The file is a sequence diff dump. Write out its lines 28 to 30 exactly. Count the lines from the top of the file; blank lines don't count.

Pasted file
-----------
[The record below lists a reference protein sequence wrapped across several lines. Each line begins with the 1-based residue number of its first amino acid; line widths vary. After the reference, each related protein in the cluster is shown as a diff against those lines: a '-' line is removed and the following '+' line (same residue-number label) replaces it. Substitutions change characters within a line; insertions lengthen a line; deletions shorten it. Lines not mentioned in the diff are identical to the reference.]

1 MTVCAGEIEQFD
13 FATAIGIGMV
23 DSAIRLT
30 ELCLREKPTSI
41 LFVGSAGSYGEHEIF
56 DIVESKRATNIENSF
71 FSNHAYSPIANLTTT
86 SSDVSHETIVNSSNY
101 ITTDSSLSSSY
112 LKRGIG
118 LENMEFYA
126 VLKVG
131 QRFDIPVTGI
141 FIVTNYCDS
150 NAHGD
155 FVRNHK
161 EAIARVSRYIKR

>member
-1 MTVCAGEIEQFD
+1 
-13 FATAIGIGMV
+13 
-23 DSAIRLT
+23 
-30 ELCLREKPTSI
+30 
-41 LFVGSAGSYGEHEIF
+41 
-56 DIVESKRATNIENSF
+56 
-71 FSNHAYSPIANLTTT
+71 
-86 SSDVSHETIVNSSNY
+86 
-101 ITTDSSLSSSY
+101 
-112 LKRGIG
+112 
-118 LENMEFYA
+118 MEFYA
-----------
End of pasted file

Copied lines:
-41 LFVGSAGSYGEHEIF
+41 
-56 DIVESKRATNIENSF